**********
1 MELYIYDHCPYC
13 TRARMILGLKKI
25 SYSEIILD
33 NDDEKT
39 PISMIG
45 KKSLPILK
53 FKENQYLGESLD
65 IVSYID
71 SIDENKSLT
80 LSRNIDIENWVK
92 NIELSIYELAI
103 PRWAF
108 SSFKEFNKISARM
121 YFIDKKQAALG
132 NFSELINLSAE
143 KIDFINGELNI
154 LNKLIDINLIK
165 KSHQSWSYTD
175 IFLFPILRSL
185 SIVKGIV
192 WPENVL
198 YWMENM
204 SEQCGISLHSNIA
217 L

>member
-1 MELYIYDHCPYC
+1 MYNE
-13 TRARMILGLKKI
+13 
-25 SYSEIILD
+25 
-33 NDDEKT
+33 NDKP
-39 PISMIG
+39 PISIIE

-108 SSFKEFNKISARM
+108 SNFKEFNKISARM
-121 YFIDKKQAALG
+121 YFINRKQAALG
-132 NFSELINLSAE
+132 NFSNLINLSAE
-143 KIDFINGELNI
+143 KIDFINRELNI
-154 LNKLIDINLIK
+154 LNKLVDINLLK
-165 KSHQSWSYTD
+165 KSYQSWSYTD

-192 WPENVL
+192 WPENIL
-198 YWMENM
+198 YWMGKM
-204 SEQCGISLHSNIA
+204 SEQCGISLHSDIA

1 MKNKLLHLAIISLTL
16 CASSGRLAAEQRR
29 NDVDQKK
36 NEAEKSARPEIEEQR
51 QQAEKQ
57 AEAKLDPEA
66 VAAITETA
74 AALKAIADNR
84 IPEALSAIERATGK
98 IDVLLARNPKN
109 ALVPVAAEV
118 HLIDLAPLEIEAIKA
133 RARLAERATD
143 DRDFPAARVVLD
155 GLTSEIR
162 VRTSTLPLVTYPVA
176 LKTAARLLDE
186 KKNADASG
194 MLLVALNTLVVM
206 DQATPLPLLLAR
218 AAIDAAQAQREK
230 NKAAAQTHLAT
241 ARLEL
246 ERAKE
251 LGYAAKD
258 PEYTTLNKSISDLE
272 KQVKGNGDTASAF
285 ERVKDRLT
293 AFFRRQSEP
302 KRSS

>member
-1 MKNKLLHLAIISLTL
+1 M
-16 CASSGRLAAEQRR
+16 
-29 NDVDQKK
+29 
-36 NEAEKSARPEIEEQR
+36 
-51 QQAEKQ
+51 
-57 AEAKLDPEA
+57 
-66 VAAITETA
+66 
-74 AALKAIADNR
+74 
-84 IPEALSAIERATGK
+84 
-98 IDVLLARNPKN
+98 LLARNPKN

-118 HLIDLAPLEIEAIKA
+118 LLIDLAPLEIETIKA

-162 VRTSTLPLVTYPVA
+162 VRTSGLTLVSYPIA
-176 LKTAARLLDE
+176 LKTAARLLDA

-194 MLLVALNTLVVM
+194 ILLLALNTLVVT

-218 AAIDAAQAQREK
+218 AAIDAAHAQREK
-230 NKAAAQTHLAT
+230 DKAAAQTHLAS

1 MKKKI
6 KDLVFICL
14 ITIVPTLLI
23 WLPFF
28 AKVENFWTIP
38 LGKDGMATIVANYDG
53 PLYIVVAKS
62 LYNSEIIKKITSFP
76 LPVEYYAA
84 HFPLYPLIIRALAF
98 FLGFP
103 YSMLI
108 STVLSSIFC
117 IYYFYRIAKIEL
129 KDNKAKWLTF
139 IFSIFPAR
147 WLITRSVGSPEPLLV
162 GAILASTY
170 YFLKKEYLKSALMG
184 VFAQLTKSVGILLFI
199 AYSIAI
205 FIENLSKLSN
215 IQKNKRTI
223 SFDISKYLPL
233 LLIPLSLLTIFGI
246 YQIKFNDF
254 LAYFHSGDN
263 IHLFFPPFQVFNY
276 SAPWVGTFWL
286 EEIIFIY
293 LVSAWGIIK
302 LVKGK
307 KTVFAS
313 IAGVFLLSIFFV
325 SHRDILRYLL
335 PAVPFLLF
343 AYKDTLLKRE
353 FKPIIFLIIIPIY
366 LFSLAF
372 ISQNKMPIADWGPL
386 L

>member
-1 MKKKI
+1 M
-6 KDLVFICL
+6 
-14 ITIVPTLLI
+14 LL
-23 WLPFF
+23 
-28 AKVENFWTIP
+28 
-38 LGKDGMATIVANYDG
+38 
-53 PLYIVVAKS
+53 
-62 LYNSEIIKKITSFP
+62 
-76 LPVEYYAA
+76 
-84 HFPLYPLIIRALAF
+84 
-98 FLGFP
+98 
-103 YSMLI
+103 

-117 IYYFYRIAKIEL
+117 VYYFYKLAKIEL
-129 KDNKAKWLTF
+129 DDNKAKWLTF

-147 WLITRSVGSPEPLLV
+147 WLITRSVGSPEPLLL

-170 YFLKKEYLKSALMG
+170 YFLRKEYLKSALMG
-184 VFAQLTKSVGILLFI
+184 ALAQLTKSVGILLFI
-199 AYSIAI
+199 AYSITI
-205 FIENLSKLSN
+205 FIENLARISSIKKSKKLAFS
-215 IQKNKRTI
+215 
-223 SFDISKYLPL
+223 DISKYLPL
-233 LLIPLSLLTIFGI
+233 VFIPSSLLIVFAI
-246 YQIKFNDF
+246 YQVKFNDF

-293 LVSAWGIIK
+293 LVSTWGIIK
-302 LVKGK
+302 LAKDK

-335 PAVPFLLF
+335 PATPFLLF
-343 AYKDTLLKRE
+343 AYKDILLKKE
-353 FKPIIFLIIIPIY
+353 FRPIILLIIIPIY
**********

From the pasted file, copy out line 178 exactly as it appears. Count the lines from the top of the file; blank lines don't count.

+84 